||shrubs|evergreen|height 10-12'|spread 6-8'|sun/part shade|attracts butterflies|wildlife food||
Swamp Bay (Persea palustris)
In late March of 2009, Elaine and I collected this species in an extremely acid site aroun St. Francisville, Louisiana. Our companions doubed its ability to survive in our alkaline, xeric and insolated environment but I had a feeling...I collected the 1/3" round blue/black berries, took them and germinated them in June 2009. They grew quickly and seemed very happy. Steve and I transplanted them from quart pots to three gallon containers in late December. They are now 15 to 18" tall, with dark green leaves and strong, fast growing branches as well as numerous basal shoots. The Spicewood Swallowtails puddle in the driveway every sunny morning and then proceed to deposit eggs on them! Despite my pH 8.2+, super hard and sulferous Trinity Aquifer water, they are quite happy! We now have a new evergreen, freeze-hardy, bird and butterfly serviceable shrub for our area. These will be ready for sale mid-June 2010.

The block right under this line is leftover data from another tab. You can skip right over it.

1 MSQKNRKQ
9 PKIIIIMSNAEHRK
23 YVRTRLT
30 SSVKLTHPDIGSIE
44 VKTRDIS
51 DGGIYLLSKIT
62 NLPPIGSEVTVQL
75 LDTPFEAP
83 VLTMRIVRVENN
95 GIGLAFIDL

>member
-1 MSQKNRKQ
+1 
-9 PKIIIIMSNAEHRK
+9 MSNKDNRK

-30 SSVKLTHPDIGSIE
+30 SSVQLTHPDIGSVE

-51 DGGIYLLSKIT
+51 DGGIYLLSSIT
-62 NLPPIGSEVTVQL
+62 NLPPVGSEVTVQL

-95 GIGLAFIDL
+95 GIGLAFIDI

While the flowers are small and greenish, the fruit is like avacados to the birds and Spicewood Swallowtail butterfly uses the leaves as its larval host food. Humans can use the leaves as they would the far more common Red Bay (Persea Borbonia) - otherwise known as file. Avacados are in this genus of primarily tropical members of the laurel family. This species is untouched by any cold ever to be historically recorded in central Texas.